Iowa:                   Harkin (D)

:             Brownback (R)
Louisiana:            Landrieu (D)

Maryland:            Mikulski (D)          Sarbanes (D)

Massachusetts:     Kennedy (D)          Kerry (D)

Montana:    Baucus (D)

Nebraska:    Hagel (R)

Nevada:    Reid (D)

New Jersey:    Lautenberg (D)      Menendez (D)

New Mexico:            Bingaman (D)

New York:    Clinton (D)              Schumer (D)

North Dakota:     Dorgan (D)

Ohio:                        DeWine (R)            Voinovich(R)

Oregon:    Wyden (D)

Pennsylvania:    Specter (R)

Rhode Island:    Chafee (R)              Reed (D)

South Carolina:   Graham (R)

South Dakota:          Johnson (D)

Vermont:                   Jeffords (I)             Leahy (D)

Washington:       &nb sp;      Cantwell (D)          Murray (D)

West Virginia
:    Rockefeller (D), by Not Voting
Wisconsin:                 Feingold (D)          Kohl (D)

“Allah on 480 occasions in the Holy Koran extols Muslims to wage jihad. We only fulfill God’s orders”

“Allah on 480 occasions in the Holy Koran extols Muslims to wage jihad. We only fulfill God’s orders”

Fjordman sends us this item, along with this comment: “These Taliban people must suffer from Islamophobia or something, since they believe there are numerous calls for violent Jihad in the Koran.”

Indeed. Note Baitullah Mehsud’s words: “Then we will attack them in the US and Britain until they either accept Islam or agree to pay jazia (a tax in Islam for non-Muslims living in an Islamic state).”

But try asking a self-proclaimed moderate leader in America about whether or not the Qur’an really calls on Muslims to wage war against non-Muslims and subjugate them, imposing a tax upon them. He will either not give you a straight answer or call you an “Islamophobe,” or both.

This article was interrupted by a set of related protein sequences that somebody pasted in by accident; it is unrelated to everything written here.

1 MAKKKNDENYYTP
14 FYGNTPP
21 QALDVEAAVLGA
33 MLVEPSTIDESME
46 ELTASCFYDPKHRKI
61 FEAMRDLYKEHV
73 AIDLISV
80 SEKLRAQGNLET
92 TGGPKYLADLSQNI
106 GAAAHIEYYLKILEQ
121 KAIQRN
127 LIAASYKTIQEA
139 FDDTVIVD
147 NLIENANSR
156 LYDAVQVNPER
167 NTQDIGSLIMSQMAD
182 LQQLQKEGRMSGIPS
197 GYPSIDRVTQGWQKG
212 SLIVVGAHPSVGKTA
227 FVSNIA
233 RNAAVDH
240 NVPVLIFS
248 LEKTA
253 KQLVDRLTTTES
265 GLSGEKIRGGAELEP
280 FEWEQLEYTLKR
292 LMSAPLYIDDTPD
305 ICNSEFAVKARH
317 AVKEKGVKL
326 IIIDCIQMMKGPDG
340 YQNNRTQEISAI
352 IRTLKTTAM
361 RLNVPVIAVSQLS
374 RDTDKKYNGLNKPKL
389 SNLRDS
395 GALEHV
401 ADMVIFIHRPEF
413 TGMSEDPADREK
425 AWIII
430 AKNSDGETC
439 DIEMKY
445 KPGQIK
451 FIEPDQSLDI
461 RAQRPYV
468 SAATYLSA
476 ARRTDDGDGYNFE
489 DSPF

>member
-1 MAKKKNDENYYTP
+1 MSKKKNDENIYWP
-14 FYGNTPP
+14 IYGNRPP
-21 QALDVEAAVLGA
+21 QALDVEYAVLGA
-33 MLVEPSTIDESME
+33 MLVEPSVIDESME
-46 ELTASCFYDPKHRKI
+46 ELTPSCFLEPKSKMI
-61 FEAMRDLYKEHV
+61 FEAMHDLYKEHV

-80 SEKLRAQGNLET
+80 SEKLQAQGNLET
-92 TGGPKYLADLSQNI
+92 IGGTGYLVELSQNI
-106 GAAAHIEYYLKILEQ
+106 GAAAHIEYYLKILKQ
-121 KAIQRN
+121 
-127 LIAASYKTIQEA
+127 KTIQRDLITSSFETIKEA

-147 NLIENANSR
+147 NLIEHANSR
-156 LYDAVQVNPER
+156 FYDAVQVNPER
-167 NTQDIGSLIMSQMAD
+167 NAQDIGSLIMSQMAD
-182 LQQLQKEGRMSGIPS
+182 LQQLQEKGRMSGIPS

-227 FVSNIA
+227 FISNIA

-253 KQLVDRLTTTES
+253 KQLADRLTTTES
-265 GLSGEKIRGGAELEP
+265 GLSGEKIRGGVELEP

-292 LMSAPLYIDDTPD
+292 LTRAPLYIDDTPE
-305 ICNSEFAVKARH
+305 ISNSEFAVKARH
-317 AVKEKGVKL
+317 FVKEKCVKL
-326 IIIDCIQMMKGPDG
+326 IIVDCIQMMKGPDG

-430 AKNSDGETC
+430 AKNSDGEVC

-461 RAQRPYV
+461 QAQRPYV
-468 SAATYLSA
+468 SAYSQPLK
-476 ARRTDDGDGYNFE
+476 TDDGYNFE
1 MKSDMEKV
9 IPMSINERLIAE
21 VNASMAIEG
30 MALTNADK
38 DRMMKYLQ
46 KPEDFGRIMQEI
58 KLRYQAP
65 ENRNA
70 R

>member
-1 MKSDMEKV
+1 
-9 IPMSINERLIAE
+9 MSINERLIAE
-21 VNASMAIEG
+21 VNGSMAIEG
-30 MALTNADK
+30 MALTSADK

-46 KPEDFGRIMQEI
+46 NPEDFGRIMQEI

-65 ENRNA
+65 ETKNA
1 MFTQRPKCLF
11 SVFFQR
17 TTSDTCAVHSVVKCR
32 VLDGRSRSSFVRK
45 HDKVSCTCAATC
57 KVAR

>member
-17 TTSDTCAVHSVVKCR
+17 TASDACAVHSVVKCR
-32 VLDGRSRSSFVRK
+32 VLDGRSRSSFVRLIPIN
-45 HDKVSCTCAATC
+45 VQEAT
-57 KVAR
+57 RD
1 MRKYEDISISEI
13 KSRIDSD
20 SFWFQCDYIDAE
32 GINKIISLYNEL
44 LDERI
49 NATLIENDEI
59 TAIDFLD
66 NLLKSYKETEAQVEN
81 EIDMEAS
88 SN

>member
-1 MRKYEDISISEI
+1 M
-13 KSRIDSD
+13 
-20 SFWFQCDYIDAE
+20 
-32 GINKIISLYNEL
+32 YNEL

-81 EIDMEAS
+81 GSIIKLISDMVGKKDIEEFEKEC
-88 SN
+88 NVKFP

And then there will be the inevitable charges that by calling attention to this jihadist use of the Qur’an, I am helping those jihadists instead of the moderates I should be helping. Fine: I invite any moderate to explain what he or she would say to Baitullah Mehsud to try to convince him that the Qur’an does not actually counsel war, and to alert him to the existence of a mainstream Islamic tradition that teaches peaceful coexistence with nonbelievers as equals on an indefinite basis.

“Pakistan Taleban vow more violence,” from the BBC:

Pro-Taleban militants have been strengthening their hold in Pakistan’s tribal areas following controversial peace deals with the authorities. Haroon Rashid of the BBC’s Urdu service is one of the few reporters working for a Western media organisation with access to the area.[…]

After visiting the site of the bombing, we were done with the basic purpose of the trip. I asked the militants if I could see their leader, Baitullah Mehsud.